The road ahead for the digital economy: Martha Lane Fox
It was an inspired decision to invite Martha Lane Fox, Baroness Lane-Fox of Soho, CBE to deliver the keynote address at the 2018 O2 Blue Door Conference, as part of O2 Live, on September 27. As one of the UK’s first dot-com superstars she knows better than anyone how technology has shaped and influenced the way we live and work since she co-founded lastminute.com more than twenty years ago.
She may have left lastminute as long ago as 2003 but her passion for technology remains. She has advised two Prime Ministers on the country’s approach to digital skills and computer literacy, she sits on the board of Twitter, and she is the founder and executive chair of Doteveryone.org.uk, a charity fighting for a fairer internet and building a movement for responsible technology.
So from a technology perspective, where does the UK currently stand? And what does the road ahead look like? For Martha Lane Fox there are four pillars that should influence the digital economy over the coming years.
Although 50% of us believe that the internet has made life a lot better for people like ourselves, only 12% would say that it has had a positive impact on society. That is according to doteveryone’s 2018 Digital Attitudes Report, and it’s a statistic that simply has to change, according to Martha Lane Fox.
The UK has a fantastic opportunity to lead the world in technology over the coming years, and it has to start with a really deep sense of inclusivity. What role can technology play in addressing some of the country’s most pressing social issues? What do we need to do to narrow the digital divide, when we still have 8.4% of adults who have never used the internet in 2018?
We are seeing both energy and focus lavished on the start-up digital economy: According to Forbes, more than 10,000 software development and programming businesses were incorporated in the UK during 2017, a 59 per cent increase on the 6,300 companies set up in 2016. And the debate about the potential of 5G is very exciting. But to thrive over the next ten to twenty years, there is no room for complacency. Just as important is the need to empower public policy decisions that benefit us all, including the most vulnerable in society. We simply can’t leave anyone behind.
“It’s unbelievable to me that that 96% of the world’s software engineers are men.”
To understand the size of the challenge we have in encouraging more women into the technology sector, Martha Lane Fox made a startling observation. In percentage terms there are more women in the House of Lords, where she sits as a cross bench peer, than there are in technology, a sector that barely existed just thirty years ago.
We have to encourage a different group of creators, designers and engineers to fuel the digital economy for the decades ahead. We can only expect to build better products and services, and to tackle many of the challenges we face in society, if we work in teams that include a diverse set of approaches and opinions. That means more women, certainly, but also people from different backgrounds and socio economic groups. Fail to do this and our development teams are simply designing products for the people around them.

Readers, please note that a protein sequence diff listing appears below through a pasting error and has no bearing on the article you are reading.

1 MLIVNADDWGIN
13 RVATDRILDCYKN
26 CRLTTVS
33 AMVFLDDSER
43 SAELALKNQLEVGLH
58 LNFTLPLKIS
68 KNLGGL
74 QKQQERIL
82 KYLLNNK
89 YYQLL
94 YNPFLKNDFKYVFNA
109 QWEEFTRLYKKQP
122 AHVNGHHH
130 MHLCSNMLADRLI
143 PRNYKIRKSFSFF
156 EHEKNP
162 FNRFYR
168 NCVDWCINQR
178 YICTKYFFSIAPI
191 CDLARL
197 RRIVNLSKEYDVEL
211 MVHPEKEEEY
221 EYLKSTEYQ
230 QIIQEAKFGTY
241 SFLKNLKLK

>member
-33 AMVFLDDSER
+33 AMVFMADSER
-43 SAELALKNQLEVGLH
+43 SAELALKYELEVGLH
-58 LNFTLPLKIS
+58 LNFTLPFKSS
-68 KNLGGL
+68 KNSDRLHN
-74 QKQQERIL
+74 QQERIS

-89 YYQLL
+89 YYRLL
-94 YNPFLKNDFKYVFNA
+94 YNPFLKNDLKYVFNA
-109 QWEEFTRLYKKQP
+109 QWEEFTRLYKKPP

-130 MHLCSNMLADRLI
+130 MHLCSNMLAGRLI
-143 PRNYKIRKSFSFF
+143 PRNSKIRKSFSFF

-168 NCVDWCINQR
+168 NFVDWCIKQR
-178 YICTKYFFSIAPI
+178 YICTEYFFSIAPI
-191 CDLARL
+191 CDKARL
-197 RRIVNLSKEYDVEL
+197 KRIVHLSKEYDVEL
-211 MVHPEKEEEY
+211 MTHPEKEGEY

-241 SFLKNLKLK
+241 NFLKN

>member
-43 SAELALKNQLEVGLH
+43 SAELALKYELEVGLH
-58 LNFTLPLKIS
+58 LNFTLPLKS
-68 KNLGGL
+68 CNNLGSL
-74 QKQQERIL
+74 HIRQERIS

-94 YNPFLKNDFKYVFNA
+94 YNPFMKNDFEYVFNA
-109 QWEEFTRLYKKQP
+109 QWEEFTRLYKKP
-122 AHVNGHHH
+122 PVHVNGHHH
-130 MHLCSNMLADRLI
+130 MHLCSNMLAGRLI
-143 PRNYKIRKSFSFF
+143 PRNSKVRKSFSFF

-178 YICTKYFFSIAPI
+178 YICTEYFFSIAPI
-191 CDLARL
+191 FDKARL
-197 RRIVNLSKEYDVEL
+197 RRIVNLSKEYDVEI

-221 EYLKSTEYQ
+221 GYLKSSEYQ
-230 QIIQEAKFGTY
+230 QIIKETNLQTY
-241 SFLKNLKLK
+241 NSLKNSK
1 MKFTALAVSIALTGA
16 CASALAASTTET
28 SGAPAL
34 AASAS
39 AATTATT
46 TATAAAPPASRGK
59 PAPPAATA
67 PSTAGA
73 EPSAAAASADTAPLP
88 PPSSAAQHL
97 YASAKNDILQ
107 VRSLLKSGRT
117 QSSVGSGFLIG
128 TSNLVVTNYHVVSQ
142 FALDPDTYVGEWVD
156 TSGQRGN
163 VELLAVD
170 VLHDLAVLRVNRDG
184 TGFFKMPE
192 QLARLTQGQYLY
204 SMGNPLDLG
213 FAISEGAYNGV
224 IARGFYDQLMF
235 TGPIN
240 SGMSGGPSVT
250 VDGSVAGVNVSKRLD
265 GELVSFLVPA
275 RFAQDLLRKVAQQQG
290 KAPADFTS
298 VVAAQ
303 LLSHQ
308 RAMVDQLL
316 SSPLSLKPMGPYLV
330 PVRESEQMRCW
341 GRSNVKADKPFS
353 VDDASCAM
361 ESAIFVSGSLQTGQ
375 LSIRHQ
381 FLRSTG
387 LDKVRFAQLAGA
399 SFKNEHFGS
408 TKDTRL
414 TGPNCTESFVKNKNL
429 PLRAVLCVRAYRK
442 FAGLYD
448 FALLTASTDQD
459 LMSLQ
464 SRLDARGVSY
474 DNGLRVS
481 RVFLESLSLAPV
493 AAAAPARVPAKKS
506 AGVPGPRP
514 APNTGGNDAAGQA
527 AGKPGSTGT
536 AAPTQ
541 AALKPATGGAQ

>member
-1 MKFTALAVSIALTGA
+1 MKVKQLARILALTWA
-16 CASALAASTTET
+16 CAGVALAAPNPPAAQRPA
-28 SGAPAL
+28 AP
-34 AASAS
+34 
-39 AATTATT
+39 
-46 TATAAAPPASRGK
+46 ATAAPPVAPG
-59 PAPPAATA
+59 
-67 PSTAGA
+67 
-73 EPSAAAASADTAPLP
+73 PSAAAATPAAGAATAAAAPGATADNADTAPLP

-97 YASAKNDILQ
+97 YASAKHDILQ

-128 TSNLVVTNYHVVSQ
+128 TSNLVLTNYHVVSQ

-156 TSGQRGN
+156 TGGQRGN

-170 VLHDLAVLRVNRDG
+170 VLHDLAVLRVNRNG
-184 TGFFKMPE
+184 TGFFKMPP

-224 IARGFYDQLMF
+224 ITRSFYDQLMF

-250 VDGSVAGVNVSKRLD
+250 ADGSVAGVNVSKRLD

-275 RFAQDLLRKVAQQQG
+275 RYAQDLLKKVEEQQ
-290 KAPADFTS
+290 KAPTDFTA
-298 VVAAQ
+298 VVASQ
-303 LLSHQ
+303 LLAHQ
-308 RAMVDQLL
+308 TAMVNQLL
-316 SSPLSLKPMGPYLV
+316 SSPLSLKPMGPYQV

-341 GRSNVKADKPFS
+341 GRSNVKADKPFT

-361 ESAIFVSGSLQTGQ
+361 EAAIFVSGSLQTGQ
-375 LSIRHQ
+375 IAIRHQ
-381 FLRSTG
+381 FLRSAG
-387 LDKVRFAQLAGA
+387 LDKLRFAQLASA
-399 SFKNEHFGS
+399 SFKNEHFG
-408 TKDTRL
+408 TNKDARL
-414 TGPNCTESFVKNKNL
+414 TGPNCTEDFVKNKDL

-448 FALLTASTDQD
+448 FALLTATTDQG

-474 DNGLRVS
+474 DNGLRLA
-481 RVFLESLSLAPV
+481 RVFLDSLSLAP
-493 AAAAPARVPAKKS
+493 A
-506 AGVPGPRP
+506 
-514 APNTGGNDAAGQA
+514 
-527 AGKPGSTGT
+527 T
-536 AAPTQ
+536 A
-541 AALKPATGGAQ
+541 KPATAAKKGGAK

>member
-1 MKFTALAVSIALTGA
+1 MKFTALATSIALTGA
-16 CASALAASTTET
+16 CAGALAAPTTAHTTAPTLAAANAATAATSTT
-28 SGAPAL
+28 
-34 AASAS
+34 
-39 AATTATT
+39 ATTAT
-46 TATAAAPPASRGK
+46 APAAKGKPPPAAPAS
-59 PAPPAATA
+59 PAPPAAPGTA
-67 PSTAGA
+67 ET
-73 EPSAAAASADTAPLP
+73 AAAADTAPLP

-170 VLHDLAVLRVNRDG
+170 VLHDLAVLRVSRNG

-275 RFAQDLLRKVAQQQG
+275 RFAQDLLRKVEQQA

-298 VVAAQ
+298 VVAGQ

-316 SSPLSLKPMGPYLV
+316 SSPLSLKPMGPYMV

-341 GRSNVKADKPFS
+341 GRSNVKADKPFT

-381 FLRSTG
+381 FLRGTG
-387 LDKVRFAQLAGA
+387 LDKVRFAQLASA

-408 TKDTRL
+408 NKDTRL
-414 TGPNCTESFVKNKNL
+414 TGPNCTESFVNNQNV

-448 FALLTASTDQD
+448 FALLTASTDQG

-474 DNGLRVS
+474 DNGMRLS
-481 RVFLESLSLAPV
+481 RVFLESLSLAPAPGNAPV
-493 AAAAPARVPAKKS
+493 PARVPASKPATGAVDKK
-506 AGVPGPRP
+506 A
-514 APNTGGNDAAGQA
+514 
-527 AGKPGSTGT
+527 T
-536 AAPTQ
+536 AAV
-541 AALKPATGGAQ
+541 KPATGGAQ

“As a country this feels like the right moment to reimagine and build a technology sector that isn’t just about the digital economy and start-ups but it’s also about diversity, inclusion, entrepreneurship and solving the right problems.”
According to the Federation of Small Businesses (FSB), a quarter of small business owners lack confidence in their basic digital skills, and tackling this digital skills deficit in small businesses would have a positive effect on productivity growth in the UK.
Martha Lane Fox has worked with successive governments on a number of digital skills projects, and she has seen for herself how many of the people given digital skills training have gone on to set up digitally enabled small businesses of their own.
“Our nation’s small businesses have so much to gain from being online, from potential revenue to customer interaction, and it is so important to me that as many as possible understand this.”
We have to think about our responsibilities regarding technology in a different way, according to Martha Lane Fox. We have everything to gain as a country if we can raise the level of digital understanding amongst the decision makers in our society, building an ethical framework for technology both through legislation and through the problems that we need to solve.
She gave us the example of the local council facing a housing crisis or a rise in instances of domestic abuse. How can we help to solve these problems if we don’t understand enough about the technology available that might provide part or all of the solution?
“I don’t think it would be acceptable to sit on the board of a company without being able to interpret a cash flow forecast. I think we should consider digital understanding and capability in the same way.”
Giving the people we employ training in digital skills is about much more than using the Internet and answering emails. As business leaders, we have a responsibility to raise the bar with people’s understanding of the technology we use, such as knowing what data we collect about our customers, relevant privacy laws or compliance issues.
The road ahead may be uncertain, but Martha Lane Fox’s message for the technology sector was a positive one.
“We can be a country that doesn’t just put technology at the heart of building our economy but benefits the lives of every one of us by using technology in imaginative, creative and responsible ways.”
For more about our keynote speakers at O2 Blue Door Conference, as part of O2 Live, click here. We also heard from Chris Whiteley, Head of Partnerships at Netflix in the UK, and his thoughts of some of the values that have enabled Netflix growth over the last decade.
To recap the day in full, head over to our wrap up blog